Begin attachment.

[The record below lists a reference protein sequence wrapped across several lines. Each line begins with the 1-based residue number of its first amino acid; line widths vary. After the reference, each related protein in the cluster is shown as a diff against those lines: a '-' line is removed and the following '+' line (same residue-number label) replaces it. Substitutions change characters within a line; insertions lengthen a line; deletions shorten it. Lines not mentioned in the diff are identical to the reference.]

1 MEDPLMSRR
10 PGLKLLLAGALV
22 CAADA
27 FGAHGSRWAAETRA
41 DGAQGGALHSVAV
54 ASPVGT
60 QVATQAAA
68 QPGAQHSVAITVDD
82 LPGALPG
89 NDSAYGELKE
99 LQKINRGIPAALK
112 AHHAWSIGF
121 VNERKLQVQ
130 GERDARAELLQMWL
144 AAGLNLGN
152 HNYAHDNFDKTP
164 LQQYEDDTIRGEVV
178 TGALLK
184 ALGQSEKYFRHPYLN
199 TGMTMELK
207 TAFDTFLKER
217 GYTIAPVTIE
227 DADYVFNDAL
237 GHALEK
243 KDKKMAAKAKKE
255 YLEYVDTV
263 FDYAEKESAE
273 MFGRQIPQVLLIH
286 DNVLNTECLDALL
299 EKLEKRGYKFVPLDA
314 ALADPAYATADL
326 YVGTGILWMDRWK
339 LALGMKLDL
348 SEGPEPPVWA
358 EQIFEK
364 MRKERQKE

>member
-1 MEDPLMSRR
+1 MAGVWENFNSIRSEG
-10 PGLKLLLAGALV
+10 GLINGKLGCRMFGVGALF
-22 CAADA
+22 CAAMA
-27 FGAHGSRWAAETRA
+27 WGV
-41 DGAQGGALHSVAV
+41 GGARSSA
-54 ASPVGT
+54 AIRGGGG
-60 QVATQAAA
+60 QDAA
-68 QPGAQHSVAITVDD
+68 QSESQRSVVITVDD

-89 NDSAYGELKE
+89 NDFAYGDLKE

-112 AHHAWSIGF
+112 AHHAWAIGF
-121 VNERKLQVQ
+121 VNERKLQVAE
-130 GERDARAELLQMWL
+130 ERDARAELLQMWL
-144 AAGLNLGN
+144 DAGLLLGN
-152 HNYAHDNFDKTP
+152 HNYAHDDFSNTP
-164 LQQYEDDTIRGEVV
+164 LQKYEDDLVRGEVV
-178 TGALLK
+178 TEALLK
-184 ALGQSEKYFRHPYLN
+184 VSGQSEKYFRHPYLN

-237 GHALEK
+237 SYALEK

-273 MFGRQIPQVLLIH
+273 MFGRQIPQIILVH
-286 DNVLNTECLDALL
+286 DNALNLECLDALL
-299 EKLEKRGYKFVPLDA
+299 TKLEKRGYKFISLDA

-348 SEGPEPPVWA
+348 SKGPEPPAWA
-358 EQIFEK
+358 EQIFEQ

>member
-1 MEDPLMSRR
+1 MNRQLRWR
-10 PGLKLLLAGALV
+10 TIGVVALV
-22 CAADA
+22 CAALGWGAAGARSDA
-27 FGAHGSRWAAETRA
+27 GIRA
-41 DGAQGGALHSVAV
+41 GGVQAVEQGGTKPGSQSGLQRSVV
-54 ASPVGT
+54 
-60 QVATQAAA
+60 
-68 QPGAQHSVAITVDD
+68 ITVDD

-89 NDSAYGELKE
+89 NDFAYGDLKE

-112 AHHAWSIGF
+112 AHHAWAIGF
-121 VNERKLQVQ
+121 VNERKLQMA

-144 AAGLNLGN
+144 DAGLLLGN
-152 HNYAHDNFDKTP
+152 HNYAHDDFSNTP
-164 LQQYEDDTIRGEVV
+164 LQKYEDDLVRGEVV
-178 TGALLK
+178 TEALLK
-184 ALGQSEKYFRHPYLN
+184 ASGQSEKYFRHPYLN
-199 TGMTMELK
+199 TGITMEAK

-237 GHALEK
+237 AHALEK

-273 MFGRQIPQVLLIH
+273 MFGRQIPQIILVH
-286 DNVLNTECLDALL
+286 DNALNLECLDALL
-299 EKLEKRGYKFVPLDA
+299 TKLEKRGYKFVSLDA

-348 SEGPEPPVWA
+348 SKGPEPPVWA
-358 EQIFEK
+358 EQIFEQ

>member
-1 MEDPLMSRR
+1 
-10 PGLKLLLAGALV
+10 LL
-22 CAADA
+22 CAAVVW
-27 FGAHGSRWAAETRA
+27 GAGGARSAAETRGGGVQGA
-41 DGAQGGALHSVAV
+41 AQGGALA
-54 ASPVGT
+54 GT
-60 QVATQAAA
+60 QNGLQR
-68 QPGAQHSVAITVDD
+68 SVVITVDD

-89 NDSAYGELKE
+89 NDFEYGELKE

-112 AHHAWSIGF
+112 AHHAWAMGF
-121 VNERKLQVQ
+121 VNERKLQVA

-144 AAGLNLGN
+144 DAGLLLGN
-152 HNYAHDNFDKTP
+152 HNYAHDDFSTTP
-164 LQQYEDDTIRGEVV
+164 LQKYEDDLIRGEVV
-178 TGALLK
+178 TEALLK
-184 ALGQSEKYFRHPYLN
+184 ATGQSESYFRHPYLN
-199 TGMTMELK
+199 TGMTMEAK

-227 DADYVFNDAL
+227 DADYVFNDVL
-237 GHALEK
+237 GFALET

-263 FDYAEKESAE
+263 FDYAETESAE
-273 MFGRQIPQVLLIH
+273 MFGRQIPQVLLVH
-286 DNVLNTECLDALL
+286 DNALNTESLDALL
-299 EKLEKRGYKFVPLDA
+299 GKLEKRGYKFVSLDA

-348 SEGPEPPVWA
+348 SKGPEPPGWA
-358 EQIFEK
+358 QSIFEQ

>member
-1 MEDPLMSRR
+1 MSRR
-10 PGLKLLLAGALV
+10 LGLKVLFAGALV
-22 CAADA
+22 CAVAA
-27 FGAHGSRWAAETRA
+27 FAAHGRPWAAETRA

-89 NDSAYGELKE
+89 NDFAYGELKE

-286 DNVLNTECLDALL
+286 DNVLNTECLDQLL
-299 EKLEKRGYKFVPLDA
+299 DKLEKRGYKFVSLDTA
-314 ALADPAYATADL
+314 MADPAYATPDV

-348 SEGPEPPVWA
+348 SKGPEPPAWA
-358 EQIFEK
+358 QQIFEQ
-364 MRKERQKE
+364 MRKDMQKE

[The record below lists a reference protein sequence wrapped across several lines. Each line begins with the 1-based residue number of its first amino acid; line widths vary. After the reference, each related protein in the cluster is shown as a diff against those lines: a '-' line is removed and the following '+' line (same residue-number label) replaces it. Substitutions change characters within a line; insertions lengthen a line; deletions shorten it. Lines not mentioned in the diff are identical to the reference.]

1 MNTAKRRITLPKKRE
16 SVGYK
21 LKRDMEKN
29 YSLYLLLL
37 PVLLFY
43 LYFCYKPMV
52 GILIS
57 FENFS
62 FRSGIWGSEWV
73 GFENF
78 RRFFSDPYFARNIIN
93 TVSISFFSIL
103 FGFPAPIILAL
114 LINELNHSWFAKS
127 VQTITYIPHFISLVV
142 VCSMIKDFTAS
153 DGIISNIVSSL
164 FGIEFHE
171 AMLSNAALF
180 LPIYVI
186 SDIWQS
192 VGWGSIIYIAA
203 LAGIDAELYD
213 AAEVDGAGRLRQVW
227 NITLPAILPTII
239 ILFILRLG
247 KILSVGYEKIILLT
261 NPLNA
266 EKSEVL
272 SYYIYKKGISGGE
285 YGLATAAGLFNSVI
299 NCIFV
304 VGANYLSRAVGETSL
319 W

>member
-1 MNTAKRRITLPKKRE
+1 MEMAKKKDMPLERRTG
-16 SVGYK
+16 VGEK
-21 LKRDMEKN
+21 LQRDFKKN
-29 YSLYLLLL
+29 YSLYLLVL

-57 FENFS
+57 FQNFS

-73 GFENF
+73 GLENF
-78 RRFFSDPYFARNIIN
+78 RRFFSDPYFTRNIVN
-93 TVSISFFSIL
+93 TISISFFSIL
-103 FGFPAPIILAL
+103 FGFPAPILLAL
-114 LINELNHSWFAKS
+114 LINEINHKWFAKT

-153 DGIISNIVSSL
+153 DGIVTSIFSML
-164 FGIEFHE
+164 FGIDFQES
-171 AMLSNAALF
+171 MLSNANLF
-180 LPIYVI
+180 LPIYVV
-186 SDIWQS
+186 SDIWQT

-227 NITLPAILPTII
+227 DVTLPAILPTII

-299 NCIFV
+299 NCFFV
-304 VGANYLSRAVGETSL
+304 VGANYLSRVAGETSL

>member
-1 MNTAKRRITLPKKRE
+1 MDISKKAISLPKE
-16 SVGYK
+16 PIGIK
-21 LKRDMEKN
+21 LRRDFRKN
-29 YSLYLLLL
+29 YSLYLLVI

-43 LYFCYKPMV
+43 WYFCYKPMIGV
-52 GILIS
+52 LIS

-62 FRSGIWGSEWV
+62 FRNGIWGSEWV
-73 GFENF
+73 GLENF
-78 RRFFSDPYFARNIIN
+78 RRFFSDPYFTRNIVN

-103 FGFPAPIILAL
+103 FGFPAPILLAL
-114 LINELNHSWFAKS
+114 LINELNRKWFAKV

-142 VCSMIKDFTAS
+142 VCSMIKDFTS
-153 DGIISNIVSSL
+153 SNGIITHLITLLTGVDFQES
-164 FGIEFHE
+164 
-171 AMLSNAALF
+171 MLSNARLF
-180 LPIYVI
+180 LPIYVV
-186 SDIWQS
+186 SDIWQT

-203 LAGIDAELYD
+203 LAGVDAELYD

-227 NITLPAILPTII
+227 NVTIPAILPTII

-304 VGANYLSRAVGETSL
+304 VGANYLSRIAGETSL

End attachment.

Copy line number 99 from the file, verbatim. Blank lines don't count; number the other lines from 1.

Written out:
+60 